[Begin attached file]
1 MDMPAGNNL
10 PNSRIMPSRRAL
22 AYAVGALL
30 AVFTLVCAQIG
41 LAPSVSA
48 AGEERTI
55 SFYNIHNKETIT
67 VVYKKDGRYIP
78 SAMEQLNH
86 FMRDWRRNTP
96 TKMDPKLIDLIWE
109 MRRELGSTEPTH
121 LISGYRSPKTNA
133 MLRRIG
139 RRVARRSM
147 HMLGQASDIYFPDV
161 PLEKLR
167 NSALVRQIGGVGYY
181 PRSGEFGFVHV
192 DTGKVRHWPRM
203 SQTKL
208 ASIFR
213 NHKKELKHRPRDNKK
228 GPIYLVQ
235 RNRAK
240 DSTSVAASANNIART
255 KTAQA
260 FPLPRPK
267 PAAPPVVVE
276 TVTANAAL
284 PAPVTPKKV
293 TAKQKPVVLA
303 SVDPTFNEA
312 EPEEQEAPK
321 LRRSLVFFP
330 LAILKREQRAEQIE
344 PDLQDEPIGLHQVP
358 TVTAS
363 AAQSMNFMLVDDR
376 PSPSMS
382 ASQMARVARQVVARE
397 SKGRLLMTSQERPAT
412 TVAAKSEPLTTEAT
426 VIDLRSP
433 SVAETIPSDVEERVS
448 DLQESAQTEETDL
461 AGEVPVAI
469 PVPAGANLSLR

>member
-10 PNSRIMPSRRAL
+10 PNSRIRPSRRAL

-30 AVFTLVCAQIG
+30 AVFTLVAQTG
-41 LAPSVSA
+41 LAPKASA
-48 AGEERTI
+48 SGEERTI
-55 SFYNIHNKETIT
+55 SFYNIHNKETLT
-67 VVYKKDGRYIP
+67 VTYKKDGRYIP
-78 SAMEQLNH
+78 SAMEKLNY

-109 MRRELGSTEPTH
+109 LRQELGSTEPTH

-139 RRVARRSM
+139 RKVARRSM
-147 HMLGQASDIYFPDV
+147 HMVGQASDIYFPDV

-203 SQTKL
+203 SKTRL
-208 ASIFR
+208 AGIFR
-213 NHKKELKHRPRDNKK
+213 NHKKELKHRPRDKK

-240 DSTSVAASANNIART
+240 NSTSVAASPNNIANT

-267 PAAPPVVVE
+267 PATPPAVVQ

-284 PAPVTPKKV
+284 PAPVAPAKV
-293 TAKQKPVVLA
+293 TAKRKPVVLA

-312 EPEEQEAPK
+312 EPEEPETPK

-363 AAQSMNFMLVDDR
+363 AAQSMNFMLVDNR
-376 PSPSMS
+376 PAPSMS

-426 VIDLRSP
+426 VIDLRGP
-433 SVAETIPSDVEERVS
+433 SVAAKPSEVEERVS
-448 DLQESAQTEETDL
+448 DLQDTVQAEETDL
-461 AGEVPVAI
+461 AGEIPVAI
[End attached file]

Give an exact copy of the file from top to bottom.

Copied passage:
1 MDMPAGNNL
10 PNSRIMPSRRAL
22 AYAVGALL
30 AVFTLVCAQIG
41 LAPSVSA
48 AGEERTI
55 SFYNIHNKETIT
67 VVYKKDGRYIP
78 SAMEQLNH
86 FMRDWRRNTP
96 TKMDPKLIDLIWE
109 MRRELGSTEPTH
121 LISGYRSPKTNA
133 MLRRIG
139 RRVARRSM
147 HMLGQASDIYFPDV
161 PLEKLR
167 NSALVRQIGGVGYY
181 PRSGEFGFVHV
192 DTGKVRHWPRM
203 SQTKL
208 ASIFR
213 NHKKELKHRPRDNKK
228 GPIYLVQ
235 RNRAK
240 DSTSVAASANNIART
255 KTAQA
260 FPLPRPK
267 PAAPPVVVE
276 TVTANAAL
284 PAPVTPKKV
293 TAKQKPVVLA
303 SVDPTFNEA
312 EPEEQEAPK
321 LRRSLVFFP
330 LAILKREQRAEQIE
344 PDLQDEPIGLHQVP
358 TVTAS
363 AAQSMNFMLVDDR
376 PSPSMS
382 ASQMARVARQVVARE
397 SKGRLLMTSQERPAT
412 TVAAKSEPLTTEAT
426 VIDLRSP
433 SVAETIPSDVEERVS
448 DLQESAQTEETDL
461 AGEVPVAI
469 PVPAGANLSLR

>member
-10 PNSRIMPSRRAL
+10 PNSRIRPSRRAL

-30 AVFTLVCAQIG
+30 AVFTLVAQTG
-41 LAPSVSA
+41 LAPKASA
-48 AGEERTI
+48 SGEERTI
-55 SFYNIHNKETIT
+55 SFYNIHNKETLT
-67 VVYKKDGRYIP
+67 VTYKKDGRYIP
-78 SAMEQLNH
+78 SAMEKLNY

-109 MRRELGSTEPTH
+109 LRQELGSTEPTH

-139 RRVARRSM
+139 RKVARRSM
-147 HMLGQASDIYFPDV
+147 HMVGQASDIYFPDV

-203 SQTKL
+203 SKTRL
-208 ASIFR
+208 AGIFR
-213 NHKKELKHRPRDNKK
+213 NHKKELKHRPRDKK

-240 DSTSVAASANNIART
+240 NSTSVAASPNNIANT

-267 PAAPPVVVE
+267 PATPPAVVQ

-284 PAPVTPKKV
+284 PAPVAPAKV
-293 TAKQKPVVLA
+293 TAKRKPVVLA

-312 EPEEQEAPK
+312 EPEEPETPK

-363 AAQSMNFMLVDDR
+363 AAQSMNFMLVDNR
-376 PSPSMS
+376 PAPSMS

-426 VIDLRSP
+426 VIDLRGP
-433 SVAETIPSDVEERVS
+433 SVAAKPSEVEERVS
-448 DLQESAQTEETDL
+448 DLQDTVQAEETDL
-461 AGEVPVAI
+461 AGEIPVAI